John Carpenter's remake of the 1950s monster film is a grotesque exercise in how to scare the living socks off of even the most jaded viewer. Cold, claustrophobic, and expertly realized, The Thing creeps under your skin and doesn't let up until the last credit rolls. Carpenter is at the top of his game as he flexes his horror muscles once again and arguably surpasses original with an expertly crafted film that continues to ask questions of its audience decades later. Equally worthy of praise is the amazing work of the still young FX guru Rob Bottin. With free reign to let his imagination run as wild as he wanted, Bottin (fresh off of The Howling) spent a little over a year living at Universal's back-lot creating some of the most horrific images audiences had ever seen. The outrageously surreal and bloody work he created (with the brief help of another young lad named Stan Winston) has been a benchmark for practical makeup effects since its release in 1982. The Thing wouldn't be the same without the palpable dread provided by Dean Cundey coldly controlled camerawork and Ennio Morricone's Carpenter-esque score thumping in the background. Apart from its exceptionally crafted aesthetics, the note-perfect ensemble goes a long way to sell this menacing tale. From the chilling Blair (Wilford Brimley) to the cool of Childs (Carpenter fave Keith David), these are meaty characters facing a no-win situation -- with Kurt Russell as MacReady leading the motley crew. Russell is a mean quiet machine as he and Carpenter create another iconic hero to rule over the annals of cinema. Famously, The Thing flopped at the box office against the feel-good alternative - a little film called ET - yet the bleak picture found its real audience - and near-universal reverence - in the years that followed.

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Product Details

Release Date:
10/26/2004
UPC:
0025192543722
Original Release:
1982
Rating:
R
Source:
Universal Studios
Region Code:
1
Presentation:
[Wide Screen]
Sound:
[Dolby AC-3 Surround Sound]
Time:
1:49:00
Sales rank:
7,547

Special Features

Closed Caption; All-new digitally remastered picture; Feature commentary with Kurt Russell and director John Carpenter; John Carpenter's The Thing: Terror Takes Shape, an 80-minute original documentary featuring interviews with John Carpenter, Kurt Russell, special effects make-up designer Rob Bottin, legendary matte artist Albert Whitlock, plus other members of the cast, crew and special effects team; Stop motion animation cut from the film; Exclusive work-in-progress visual effects footage; Behind-the-scenes location footage; Original theatrical trailer; Outtakes from the film; Behind-the-scenes photographs; Storyboards and conceptual art; Annotated production archive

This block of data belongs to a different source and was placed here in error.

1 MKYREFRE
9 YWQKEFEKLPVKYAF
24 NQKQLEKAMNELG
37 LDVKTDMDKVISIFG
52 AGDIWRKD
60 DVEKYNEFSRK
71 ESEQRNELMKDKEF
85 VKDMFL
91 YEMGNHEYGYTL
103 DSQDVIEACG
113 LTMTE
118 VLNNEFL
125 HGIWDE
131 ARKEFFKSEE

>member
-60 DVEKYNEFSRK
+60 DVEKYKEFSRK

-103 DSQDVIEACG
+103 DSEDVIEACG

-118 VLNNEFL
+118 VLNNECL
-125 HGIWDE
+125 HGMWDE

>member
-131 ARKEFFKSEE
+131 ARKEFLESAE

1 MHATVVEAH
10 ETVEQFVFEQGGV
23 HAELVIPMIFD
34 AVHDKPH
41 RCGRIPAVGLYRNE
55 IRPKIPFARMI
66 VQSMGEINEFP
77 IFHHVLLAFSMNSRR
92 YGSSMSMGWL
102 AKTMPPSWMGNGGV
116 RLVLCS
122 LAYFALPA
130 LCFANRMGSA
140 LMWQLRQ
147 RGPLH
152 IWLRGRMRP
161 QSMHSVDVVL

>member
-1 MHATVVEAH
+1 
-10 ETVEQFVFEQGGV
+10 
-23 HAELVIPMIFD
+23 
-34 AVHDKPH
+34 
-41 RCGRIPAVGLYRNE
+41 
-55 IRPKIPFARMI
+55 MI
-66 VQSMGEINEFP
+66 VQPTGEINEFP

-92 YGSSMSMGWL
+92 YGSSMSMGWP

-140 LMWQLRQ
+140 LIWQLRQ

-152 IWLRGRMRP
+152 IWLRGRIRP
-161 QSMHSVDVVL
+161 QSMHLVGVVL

Cast & Crew

Performance Credits
Kurt Russell MacReady
Wilford Brimley Blair
T.K. Carter Nauls
David Clennon Palmer
Keith David Childs
Richard Dysart Dr. Copper
Charles Hallahan Norris
Peter Maloney Bennings
Richard Masur Clark
Joel Polis Fuchs
Norbert Weisser Norwegian
Larry Franco Norwegian Passenger with Rifle
Tony Cecere Actor
Kent Hays Actor
Larry Holt Actor
Melvin Jones Actor
Eric Mansker Actor
Denver Mattson Actor
Donald Moffat Garry
Clint Rowe Actor
Thomas G. Waites Windows
Rock Walker Actor
Jerry Wills Actor
Nate Irwin Helicopter Pilot
William Zeman Pilot

Technical Credits
John Carpenter Director,Screenwriter
Roy Arbogast Special Effects
Rob Bottin Makeup Special Effects
Thomas D. Causey Sound/Sound Designer
Michael A. Clifford Special Effects
Stuart Cohen Co-producer
Dean Cundey Cinematographer
David Foster Producer
John M. Dwyer Set Decoration/Design
Larry Franco Associate Producer,Asst. Director
Mick Garris Screenwriter
Bill Lancaster Screenwriter
Burt Lancaster Screenwriter
Henry Larrecq Art Director
John J. Lloyd Production Designer
Ennio Morricone Score Composer
Graeme Murray Set Decoration/Design
Todd Ramsay Editor
Wilbur Stark Executive Producer
Raymond Stella Camera Operator
Lawrence Turman Producer
Albert J. Whitlock Special Effects

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Scene Index

Side #1 --
1. Main Titles [2:06]
2. Antarctica, Winter, 1982 [2:26]
3. Station 4 [2:28]
4. Death in the Snow [3:20]
5. Looking for Answers [3:58]
6. It Begins... [1:26]
7. The Norwegian Camp [6:23]
8. The Man-Thing [2:36]
9. What Appears to Be Normal [2:11]
10. The Beast Within [3:12]
11. The Thing [2:49]
12. Autopsy on an Alien [1:12]
13. The Perfect Imitation [1:47]
14. Something in the Ice [1:19]
15. The Crater [2:42]
16. It's Different Than Us [1:39]
17. The Probability of Infection [3:47]
18. They're Not Dead Yet [:59]
19. The Thing That Was Bennings [3:46]
20. Blair Goes Berserk [4:25]
21. Matters of Trust [2:52]
22. Bad Blood [1:32]
23. The Man-in-Charge [3:38]
24. Waiting [2:41]
25. Where's Fuchs? [4:22]
26. MacReady Cuts Loose [4:31]
27. The Deadly Defibrillation [3:20]
28. A Little Test [1:01]
29. Something in the Blood [6:33]
30. Finishing the Test [1:21]
31. Blair's Little Project [2:37]
32. No Way Out [1:55]
33. Warming Things Up [3:10]
34. Right Down Into the Ice [2:53]
35. The Real Thing [1:55]
36. One Last Thing [2:54]
37. End Titles [6:31]